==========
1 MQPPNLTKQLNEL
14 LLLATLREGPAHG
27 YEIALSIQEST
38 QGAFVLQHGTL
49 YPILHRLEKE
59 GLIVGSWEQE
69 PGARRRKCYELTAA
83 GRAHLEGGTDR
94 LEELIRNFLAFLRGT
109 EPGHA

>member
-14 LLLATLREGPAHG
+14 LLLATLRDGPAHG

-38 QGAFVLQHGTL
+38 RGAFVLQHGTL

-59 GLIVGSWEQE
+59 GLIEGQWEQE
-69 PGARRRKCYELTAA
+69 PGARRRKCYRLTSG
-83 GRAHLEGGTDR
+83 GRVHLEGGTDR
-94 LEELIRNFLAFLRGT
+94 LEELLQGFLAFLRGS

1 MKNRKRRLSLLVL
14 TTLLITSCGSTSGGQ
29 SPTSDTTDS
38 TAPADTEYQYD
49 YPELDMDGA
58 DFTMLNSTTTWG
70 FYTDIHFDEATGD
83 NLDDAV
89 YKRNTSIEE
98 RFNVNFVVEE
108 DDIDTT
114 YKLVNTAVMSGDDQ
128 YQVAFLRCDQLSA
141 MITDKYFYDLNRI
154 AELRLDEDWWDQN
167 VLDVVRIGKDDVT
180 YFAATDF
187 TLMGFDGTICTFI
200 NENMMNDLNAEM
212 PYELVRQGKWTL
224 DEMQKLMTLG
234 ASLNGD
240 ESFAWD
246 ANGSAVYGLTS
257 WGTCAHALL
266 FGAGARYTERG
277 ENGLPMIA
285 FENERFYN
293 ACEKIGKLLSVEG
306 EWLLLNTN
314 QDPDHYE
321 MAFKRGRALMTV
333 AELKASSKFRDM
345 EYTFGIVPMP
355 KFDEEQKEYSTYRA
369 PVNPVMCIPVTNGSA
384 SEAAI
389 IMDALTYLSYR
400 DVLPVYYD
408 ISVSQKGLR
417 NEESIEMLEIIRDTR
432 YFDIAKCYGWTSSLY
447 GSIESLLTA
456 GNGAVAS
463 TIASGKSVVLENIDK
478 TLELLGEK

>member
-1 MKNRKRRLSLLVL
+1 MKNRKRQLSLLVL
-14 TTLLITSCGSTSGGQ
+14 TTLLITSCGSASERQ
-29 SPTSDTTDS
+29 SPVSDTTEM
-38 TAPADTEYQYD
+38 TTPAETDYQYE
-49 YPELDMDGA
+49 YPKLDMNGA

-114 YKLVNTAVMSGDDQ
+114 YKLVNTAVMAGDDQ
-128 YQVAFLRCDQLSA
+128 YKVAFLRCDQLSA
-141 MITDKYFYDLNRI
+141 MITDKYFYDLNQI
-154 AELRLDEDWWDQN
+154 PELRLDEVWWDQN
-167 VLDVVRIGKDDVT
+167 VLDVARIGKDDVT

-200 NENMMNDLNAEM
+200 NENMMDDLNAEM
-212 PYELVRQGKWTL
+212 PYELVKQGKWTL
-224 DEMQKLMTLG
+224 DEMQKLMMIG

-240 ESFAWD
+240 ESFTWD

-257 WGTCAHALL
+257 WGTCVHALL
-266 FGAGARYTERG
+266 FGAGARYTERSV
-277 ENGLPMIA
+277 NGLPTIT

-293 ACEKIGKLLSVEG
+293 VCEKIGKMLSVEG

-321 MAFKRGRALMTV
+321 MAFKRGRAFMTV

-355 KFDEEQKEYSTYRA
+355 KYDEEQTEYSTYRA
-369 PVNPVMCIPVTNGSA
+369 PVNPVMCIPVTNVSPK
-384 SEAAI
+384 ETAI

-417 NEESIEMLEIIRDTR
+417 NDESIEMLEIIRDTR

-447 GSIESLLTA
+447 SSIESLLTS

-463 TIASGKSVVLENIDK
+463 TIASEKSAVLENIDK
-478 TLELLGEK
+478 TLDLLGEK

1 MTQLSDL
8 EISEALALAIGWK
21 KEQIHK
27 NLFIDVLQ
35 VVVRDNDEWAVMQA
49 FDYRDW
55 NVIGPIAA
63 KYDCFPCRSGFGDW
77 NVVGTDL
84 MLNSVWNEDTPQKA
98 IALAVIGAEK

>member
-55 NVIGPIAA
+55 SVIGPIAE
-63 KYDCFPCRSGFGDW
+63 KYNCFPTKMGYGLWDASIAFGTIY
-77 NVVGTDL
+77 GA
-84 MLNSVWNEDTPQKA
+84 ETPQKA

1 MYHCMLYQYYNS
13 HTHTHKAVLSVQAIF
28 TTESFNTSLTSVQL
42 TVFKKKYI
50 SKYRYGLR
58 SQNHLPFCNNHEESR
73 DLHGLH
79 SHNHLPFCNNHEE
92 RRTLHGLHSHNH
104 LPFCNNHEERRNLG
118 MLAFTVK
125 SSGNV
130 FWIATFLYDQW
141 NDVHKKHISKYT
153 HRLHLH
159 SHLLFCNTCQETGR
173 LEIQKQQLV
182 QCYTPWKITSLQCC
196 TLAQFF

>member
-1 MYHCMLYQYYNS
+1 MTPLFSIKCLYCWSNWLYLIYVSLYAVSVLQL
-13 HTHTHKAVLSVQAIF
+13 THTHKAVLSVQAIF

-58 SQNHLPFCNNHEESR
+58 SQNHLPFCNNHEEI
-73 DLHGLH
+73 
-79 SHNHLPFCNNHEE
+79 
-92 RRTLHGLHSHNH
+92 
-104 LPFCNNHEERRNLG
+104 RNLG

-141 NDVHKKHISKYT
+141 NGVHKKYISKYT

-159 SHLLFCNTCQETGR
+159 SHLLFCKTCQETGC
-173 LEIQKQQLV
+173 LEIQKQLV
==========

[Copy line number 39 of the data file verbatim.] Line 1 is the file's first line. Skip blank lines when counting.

167 VLDVVRIGKDDVT